Vince Brusio: Let us be a fly on the wall, and tell us how Top Shelf Productions approached you in re-releasing this book. What was discussed? What was the rationale for releasing this book now?

Kevin Eastman: It evolved over a series of internal discussions. IDW and Nickelodeon had fully supported re-releasing this classic, twisted adventure for a few years — but at the same time none of us wanted to have it overlap with the focus and intensity of what Tom Waltz, Bobby Curnow, and I were doing in the ongoing TMNT series.  On one of Chris Staros' editorial planning sessions to the IDW San Diego offices, the discussion turned to the unique nature of the Bodycount project and how to get it out there again. Chris felt as a historical piece of TMNT history, and that this story seemed to exist "outside" of all TMNT Universes, Top Shelf, with its “auteur” vibe, would be the perfect brand to release it under, similar to the Criterion Collection re-releasing John Woo films. I couldn't agree more — and honestly I’m thrilled to have it back out there, exactly as it was visualized nearly twenty-three years ago.  And now in hardcover for the first time!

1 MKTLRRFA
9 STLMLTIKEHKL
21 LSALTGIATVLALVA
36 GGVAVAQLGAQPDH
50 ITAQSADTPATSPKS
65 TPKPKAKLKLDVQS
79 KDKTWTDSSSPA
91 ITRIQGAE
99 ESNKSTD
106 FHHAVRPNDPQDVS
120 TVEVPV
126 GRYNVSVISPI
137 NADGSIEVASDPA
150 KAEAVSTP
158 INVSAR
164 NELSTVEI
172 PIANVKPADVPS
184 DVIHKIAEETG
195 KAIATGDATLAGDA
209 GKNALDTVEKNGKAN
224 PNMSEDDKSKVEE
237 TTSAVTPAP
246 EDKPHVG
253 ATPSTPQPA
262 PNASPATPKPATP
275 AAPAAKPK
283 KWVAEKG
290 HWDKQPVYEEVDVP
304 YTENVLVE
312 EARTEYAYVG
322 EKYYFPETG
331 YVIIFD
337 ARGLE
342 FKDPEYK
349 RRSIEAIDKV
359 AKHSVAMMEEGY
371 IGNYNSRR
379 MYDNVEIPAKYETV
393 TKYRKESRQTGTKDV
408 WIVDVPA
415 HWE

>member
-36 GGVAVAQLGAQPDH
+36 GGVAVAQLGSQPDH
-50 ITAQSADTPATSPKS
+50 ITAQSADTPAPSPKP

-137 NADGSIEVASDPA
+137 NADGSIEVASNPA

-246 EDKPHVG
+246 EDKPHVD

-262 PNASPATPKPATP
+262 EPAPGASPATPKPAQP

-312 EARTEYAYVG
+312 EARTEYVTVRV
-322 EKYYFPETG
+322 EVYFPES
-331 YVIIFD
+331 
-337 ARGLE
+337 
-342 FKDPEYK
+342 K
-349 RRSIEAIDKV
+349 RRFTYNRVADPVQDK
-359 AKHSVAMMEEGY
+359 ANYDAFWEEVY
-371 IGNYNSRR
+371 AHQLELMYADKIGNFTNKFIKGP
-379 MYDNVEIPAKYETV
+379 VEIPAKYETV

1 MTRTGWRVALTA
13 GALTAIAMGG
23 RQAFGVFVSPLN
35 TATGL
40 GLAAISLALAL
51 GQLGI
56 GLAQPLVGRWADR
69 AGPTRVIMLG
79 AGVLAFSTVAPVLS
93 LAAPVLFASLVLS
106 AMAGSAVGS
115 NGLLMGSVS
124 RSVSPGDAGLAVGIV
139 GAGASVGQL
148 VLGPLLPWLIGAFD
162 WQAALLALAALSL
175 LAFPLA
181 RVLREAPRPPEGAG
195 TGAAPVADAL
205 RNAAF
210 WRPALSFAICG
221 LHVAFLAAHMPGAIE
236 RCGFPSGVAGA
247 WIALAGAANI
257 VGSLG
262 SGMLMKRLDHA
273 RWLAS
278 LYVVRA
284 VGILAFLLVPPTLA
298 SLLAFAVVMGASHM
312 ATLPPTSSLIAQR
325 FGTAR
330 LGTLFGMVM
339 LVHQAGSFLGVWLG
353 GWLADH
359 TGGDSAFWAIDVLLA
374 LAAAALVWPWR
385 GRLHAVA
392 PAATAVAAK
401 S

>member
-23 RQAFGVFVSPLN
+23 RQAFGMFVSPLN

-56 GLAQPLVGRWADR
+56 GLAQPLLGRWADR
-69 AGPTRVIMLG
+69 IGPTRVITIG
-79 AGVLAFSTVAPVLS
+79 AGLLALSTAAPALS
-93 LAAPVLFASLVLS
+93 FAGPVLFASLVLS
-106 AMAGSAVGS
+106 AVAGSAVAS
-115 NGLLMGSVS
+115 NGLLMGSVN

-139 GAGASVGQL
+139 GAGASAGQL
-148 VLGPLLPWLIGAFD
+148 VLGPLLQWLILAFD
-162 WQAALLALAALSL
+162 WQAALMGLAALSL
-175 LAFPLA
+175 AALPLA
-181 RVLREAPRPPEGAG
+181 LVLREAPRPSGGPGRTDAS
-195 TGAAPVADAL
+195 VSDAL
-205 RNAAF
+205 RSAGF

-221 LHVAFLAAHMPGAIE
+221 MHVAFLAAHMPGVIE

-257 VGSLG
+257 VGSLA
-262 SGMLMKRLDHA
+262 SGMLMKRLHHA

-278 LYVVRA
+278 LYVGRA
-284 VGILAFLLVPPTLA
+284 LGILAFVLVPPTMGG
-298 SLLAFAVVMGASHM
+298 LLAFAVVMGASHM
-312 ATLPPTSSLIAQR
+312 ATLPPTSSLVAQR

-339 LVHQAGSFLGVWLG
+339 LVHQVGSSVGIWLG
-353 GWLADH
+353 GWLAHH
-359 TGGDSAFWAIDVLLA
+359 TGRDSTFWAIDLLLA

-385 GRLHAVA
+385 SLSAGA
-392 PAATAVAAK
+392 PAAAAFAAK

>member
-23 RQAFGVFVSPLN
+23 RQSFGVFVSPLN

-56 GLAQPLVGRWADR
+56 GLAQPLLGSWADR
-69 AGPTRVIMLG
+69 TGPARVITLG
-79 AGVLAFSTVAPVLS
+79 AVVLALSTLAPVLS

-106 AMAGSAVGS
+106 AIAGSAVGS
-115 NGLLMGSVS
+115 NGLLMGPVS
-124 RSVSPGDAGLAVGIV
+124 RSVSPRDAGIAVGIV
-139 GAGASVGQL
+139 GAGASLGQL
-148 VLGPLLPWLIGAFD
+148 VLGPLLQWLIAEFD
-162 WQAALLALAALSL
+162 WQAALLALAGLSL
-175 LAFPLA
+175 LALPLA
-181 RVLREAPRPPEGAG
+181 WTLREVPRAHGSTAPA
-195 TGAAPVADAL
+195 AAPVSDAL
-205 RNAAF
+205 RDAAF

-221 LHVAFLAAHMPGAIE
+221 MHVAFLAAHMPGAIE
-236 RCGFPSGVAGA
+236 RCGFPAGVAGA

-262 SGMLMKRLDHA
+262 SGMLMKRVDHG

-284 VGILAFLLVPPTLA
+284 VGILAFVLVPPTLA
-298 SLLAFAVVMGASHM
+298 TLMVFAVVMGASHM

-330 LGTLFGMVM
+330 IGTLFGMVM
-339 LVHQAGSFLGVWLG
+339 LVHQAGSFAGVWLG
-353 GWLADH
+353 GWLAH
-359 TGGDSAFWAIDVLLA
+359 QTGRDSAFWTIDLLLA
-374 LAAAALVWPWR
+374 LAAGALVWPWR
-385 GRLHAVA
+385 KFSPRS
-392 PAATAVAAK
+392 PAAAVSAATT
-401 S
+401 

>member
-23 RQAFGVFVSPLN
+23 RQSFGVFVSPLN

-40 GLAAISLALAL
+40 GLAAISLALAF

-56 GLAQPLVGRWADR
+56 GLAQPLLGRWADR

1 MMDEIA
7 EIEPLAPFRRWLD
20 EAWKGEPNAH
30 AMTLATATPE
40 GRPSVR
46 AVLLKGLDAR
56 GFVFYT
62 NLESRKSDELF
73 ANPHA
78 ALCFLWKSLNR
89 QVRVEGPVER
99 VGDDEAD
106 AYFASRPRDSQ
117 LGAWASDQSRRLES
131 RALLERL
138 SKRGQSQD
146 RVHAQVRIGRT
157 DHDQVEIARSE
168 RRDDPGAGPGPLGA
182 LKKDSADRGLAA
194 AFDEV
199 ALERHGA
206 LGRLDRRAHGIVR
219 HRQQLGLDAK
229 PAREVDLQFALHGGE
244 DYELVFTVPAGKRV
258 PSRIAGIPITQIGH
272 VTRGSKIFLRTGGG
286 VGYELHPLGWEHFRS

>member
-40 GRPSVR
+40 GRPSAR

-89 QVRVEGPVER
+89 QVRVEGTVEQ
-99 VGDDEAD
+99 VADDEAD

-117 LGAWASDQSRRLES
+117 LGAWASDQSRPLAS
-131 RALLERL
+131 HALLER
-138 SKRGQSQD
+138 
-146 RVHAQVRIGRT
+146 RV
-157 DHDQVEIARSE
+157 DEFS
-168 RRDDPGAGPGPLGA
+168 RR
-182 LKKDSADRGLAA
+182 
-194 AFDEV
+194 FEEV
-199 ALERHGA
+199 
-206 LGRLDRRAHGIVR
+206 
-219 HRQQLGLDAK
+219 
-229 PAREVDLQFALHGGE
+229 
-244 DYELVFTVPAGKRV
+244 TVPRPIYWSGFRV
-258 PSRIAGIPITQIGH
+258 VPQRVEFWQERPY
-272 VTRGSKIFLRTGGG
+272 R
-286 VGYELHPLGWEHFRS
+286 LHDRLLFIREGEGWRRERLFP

Vince Brusio: At its heart, is Bodycount satire? Are the collisions/explosions/ultraviolence a time stamp? A 90s tribute to 80s VHS schlock?

Kevin Eastman: Correct on all counts! When I approached the storytelling for this, I wanted to channel two of my favorite film directors — heroes behind the lens — John Carpenter (from his Big Trouble/Escape from NY/The Thing period), and John Woo, (from his Killer/Bullet in the Head/Hard-Boiled period).  Simon Bisley was the perfect "cinematographer" to bring it all to life. Bodycount is a TMNT never seen before or since — and will most likely never be seen again!   


Vince Brusio writes about comics, and writes comics. He is the long-serving Editor of, the creator of PUSSYCATS, and encourages everyone to keep the faith...and keep reading comics.